How to be a Viking in four short weeks
January 25, 2007
MIDDLEBURY, Vt. - What does it mean to be a real Viking? Middlebury College senior Ricky Klein knows the answer, and has shared it with the college community. Klein, who has studied Norse mythology since high school, taught a workshop series this month titled "Be a Viking in Four Short Weeks" as part of the college's non-academic workshop program offered during the month-long winter term each January.
The program, organized by the office of campus activities, includes a series of more than 90 workshops taught by students, staff and others from the college and local community. In addition to such titles as "Charting an International Course for Vermont - A Road Map for Service Learning and Careers" and "Domestic Poverty and the Environment," many of the workshops covered off beat topics, ranging from "Bagpiping for Dummies," "Tango" and "Juggling" to "Fly-tying," "Ice Fishing," "Mush: Introduction to Dog Sledding" and "Yerba Mate, A Beginners Guide." Klein's workshop series explored the every-day life of the Viking and such practices as festival feasts, sauna and burial rituals.
|To gain inspiration as Vikings-to-be, workshop students read Icelandic sagas while outdoors in the winter cold.|
To prepare for his workshops, Klein, a philosophy and religion major, drew on his life-long studies of Icelandic culture and his experiences in Denmark, where he studied during the fall 2005 semester as a junior in the college's study abroad program. While in Denmark, he searched libraries for texts on Icelandic life, and visited many Viking churches, villages and burial grounds.
The first of Klein's workshop sessions included discussion of Norse history, people and culture, ranging from historical accounts of the first Christian Viking King Harald Bluetooth, ancestor to the current Queen of Denmark, to stories of early epochs, originally written in Old Norse, called "sagas." The workshop students read parts of an English translation of Njal's Saga, or "The Story of the Burning of Njáll," which is the most famous of these epochs. The students also examined what Klein described as the oldest extant account written of a traditional Viking burial, authored in 922 A.D. by Ibn Fadlan - an Arab writer and member of an embassy of the Caliph of Baghdad - who visited one such event.
The particular focus of Klein's workshops was every day Viking life, but he also delved into other topics, including the Viking method of trade. According to Klein, Viking trade involved entering a village to trade wares, waiting until nightfall to re-enter the village stealthily and steal back their original items, and then making away with both assortments, the newly traded and the reclaimed goods. "This is why Viking trade is most often referred to as 'pillaging,'" Klein remarked.
In one session, the students re-enacted the Viking burial described in Fadlan's account. Klein narrated the tale from Fadlan's writings, translated into English, while the students performed, outdoors in the winter cold, the roles depicted in the narration. The savage tragedy was scripted by Klein into a milder, symbolic presentation of the alarming elements of the original text. Instead of carving up horses and dogs for the deceased's burial ship and the ritual defiling of servants in honor of the dead before their sacrificial slaughtering in drunken glory, as is related in the Fadlan tale, the students improvised. Using artistic license and their imaginations, they transformed an old couch into a Viking death ship, which traditionally would have been bedecked with a funereal pavilion. They also created stylized props to represent sacrificial tools.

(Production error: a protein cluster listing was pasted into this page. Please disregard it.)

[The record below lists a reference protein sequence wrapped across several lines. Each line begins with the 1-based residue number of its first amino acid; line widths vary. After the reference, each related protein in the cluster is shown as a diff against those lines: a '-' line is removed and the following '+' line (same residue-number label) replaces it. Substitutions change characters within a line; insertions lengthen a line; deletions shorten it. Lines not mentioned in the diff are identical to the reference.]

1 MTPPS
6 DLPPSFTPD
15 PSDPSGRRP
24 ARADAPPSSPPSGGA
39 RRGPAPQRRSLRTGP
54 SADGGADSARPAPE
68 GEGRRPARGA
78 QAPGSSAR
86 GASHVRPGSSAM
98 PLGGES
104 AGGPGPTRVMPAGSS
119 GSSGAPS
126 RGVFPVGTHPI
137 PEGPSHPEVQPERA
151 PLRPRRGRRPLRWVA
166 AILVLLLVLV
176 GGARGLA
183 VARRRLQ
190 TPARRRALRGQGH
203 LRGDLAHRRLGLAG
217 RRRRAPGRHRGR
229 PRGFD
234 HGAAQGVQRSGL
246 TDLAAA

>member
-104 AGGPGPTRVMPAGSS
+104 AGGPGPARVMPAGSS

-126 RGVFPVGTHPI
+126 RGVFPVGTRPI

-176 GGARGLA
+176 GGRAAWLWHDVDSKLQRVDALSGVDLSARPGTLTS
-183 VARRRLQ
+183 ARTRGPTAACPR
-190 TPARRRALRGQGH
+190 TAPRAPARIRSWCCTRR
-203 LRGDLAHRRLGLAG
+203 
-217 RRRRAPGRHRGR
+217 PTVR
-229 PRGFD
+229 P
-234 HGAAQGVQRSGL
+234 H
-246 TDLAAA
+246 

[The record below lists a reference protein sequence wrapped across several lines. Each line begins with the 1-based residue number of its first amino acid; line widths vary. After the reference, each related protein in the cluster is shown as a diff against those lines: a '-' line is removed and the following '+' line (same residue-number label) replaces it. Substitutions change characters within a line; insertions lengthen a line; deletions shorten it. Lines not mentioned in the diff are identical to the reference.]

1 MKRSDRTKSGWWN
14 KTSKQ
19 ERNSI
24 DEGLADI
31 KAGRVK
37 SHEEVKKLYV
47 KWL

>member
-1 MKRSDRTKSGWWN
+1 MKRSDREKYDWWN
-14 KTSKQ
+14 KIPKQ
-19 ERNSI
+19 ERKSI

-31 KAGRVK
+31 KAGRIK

For the more horrifying scenes of the Viking burial rite, dramatic exit-stage-lefts were directed, with the actors re-entering, appearing to be sad and exhausted. A goldfish - a pet that had died recently - was used to represent the characters of the slain victims in the story. After the re-enactment, the students bowed to each other, and offered up their own applause.
The culminating session of the Viking workshop was a full-day extravaganza on Saturday, Jan. 20, that involved an excursion nine miles - three on foot - into the woods of the Green Mountains to Klein's previously designated "secret spot." There, the workshop session incorporated two Viking standards: sauna and feasting.
The students built an eight-foot-square sauna to fit 10 people, and then collected stones to be heated and doused with stream water to create steam. Wood for building the sauna, simple two-by-fours with cedar to line its interior, had been carted to the site on a previous day.
The students also prepared a festival feast of turkey legs, ham and big chunks of hard bread - instead of the more likely Viking fare of spitted ox and roasted herring - to be eaten under the stars with much song, boasting and revelry. In what can be imagined as true Viking style, the hard feasting slowed the completion of the sauna, and the communal sweat scheduled to crown the day was waylaid. The students plan to hike back into the woods with fresh energy on another day to load the sauna with heated stones, and haul water to splash them for a purifying steam.
Klein, who also taught a second workshop at Middlebury this month - in American Sign Language - plans to travel to Iceland after winter term, to continue his study of Norse culture and Icelandic sagas.